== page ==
If an underlying cause has been identified then this should be treated. Disorders of calcium metabolism and of fat metabolism will be treated appropriately. Your doctor may recommend removal of the gall bladder if pancreatitis is thought to be caused by gall stones.

Preventing attacks

The long-standing principle has been to try and rest the pancreas. This involves giving pancreatic supplements such as Creon (which contain pancreatic enzymes in high concentration) together with drugs which reduce acid secretion by the stomach. Patients should also follow a low-fat diet.

These measures reduce the presence of fat in the duodenum, reduce acid in the duodenum and reduce the need for pancreatic enzyme secretion. These measures are very successful in about a third of patients, moderately successful in a third and unhelpful in a third.

Some eminent specialists have supported the use of antioxidants in the treatment of chronic pancreatitis. These antioxidants include selenium and vitamin C. You should take specialist advice (via your GP) before taking them.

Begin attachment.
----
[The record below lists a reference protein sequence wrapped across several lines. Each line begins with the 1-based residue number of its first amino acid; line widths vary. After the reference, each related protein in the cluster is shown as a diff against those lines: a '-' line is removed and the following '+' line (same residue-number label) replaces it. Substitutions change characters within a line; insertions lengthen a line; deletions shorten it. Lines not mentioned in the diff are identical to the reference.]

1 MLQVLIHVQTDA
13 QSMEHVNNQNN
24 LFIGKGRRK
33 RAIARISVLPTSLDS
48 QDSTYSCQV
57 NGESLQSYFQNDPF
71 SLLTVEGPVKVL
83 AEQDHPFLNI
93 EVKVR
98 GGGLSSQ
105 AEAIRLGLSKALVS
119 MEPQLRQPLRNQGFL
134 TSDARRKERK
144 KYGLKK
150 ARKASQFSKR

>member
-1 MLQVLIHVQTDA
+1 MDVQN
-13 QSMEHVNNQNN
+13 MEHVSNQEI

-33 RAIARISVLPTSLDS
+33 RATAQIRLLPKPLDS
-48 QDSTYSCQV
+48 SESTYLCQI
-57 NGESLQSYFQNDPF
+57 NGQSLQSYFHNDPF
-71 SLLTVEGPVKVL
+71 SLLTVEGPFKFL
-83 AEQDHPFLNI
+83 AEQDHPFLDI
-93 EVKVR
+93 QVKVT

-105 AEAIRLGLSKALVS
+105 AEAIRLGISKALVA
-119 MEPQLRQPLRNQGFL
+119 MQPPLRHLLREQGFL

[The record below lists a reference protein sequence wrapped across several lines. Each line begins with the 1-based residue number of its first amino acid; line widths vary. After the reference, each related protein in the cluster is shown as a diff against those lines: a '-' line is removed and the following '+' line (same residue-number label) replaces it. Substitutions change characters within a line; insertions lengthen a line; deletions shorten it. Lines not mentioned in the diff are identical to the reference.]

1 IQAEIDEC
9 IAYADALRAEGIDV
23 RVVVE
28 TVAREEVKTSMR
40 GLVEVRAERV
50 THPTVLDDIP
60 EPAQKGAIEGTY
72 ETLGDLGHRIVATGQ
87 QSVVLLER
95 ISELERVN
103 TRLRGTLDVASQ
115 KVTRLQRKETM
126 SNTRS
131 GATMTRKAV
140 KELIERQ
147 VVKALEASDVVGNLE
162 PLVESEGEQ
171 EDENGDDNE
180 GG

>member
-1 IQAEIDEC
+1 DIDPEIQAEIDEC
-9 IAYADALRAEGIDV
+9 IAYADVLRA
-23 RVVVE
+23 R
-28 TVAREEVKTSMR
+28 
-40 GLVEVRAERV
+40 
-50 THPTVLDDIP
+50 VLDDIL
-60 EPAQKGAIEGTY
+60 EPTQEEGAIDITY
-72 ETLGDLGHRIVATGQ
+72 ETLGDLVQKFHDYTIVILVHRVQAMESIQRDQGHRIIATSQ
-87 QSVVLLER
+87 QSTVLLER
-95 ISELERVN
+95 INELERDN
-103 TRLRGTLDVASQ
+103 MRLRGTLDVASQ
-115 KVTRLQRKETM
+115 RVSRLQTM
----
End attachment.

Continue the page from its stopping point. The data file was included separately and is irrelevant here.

Control of pain
This is a very important aspect of the treatment of chronic pancreatitis. Pancreatic pain varies in severity from mild (controllable with simple analgesics such as paracetamol (eg Panadol)) to severe (requiring morphine-like drugs for control).

In addition to the preventive measures listed above, the basic principle is to use the drug lowest down the analgesic ladder which controls the pain. Since the pain is often worse at night and since both body and mind are at their lowest ebb in the early hours of the morning, the lowest rung of the analgesic ladder may be pethidine or morphine (eg MST continus tablets). Since the pain is chronic and severe, there is a fine line between adequate analgesia and addiction.